Wanda swept in with another half dozen candles and Carol glanced around, wondering where she was going to put them all. The living room of the Mansion was already aglow with the warm, flickering light of dozens of candles, nestled on every tabletop, shelf, and ledge around them.
Carol’s silent question was answered a moment later when Wanda whispered some words in Transian and waved her hand. The candles she’d been carrying floated into the air at her command, coming to hover in loose groups maybe two feet from the ceiling. Carol cocked her head at the display.
“Wouldn’t it be easier to just magic a glowy ball of light in the middle of the room?” Carol asked. “Or the light bulbs back on?”
Wanda shrugged. “I’m not a deft hand at manipulating existing technology-–try to turn the lights on and I’d more likely cause them to burst.” Wanda expanded one hand in a gesture of explosion and laughed. “And the candles are so much nicer than some orb of light, aren’t they? Makes the place cozy.”
She settled onto the opposite edge of the couch from Carol tucking her legs under herself. Her red skirt fanned out around her, fuller than her Avenger costume, making her look much smaller and younger than Carol was used to seeing her. The oversized green sweater slipping off her shoulders and over her palms completed the transformation, making Carol suddenly aware of how very young Wanda must have been when she joined the Avengers.
Carol smiled at her and rubbed at her knees, suddenly feeling very old in her jeans that dated back to the nineties. “How old were you and Pietro when you joined the Avengers?”
Wanda laughed, a quiet little thing as she stared past Carol. “Oh, very young. So, so very young. Magneto snatched us up as teenagers, and we switched sides… oh, we were just barely over eighteen. Pietro and Crystal got married before he was even twenty.” She shook her head, earrings jangling lightly as they clicked against themselves.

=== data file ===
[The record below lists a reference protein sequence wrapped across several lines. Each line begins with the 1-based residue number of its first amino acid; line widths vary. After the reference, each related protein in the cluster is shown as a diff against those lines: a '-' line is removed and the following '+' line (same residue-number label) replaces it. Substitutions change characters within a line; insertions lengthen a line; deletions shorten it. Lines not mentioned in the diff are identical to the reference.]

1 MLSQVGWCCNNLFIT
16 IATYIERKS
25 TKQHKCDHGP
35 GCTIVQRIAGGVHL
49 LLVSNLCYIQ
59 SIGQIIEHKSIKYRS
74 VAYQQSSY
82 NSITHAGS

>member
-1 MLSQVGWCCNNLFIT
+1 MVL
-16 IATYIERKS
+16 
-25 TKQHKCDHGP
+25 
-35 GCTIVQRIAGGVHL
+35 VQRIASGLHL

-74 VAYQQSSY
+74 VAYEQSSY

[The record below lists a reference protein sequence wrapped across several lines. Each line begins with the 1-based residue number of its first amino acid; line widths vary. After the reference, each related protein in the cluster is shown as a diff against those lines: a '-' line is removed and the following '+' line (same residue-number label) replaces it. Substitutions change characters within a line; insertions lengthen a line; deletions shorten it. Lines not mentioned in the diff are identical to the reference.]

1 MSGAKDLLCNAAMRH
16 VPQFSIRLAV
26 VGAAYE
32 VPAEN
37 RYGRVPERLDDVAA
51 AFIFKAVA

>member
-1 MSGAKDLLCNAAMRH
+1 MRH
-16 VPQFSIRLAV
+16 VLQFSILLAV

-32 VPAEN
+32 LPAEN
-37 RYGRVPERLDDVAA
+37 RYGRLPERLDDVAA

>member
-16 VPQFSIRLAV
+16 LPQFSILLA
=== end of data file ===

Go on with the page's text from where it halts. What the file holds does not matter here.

Lighting snapped outside the Mansion, brightening the room past its cozy illumination. A second later, as Carol’s eyes were still readjusting to the dimmer canceling, a crack of thunder rent the air. Carol sighed and stared out at the tempest raging beyond the secure Mansion walls.
“You don’t want to be out in this,” Wanda pointed out.
Carol sighed again. “Not really, but with the power out I’m sure the city could use protecting. The streets patrolling.”
Wanda smiled at her, and Carol could admit to herself that she’d much rather be here, basking in the warm glow of Wanda’s gentle good humor, than out in a bone-numbing late season tropical storm. Still, she had her sense of duty.
“And that’s where all the other Avengers are,” Wanda pointed out. “And why we’re back here, on Mansion watch.”
“Something tells me Jarvis has got this place covered,” Carol confided, but made no move to leave the cozy living room and even cozier couch.
Smiling that mysterious little smile of hers, Wanda waved one finger in a circle three times. On the table before them appeared two steaming cups and a plate of cookies. Carol shot Wanda a look, but reached happily for the treats. It was hot cocoa. Carol hummed and relaxed back into the couch. Okay. Duty be damned. This was better than braving a hurricane. The other Avengers could handle it.
“How old were you when we met?” Wanda asked, returning the question. “I had always presumed at the time that we were close enough, but I suppose that can’t have been true.”
Carol groaned as she thought back all those years. Through all those careers. “Twenty-nine.”
“Twenty-nine or ‘twenty-nine?’” Wanda teased.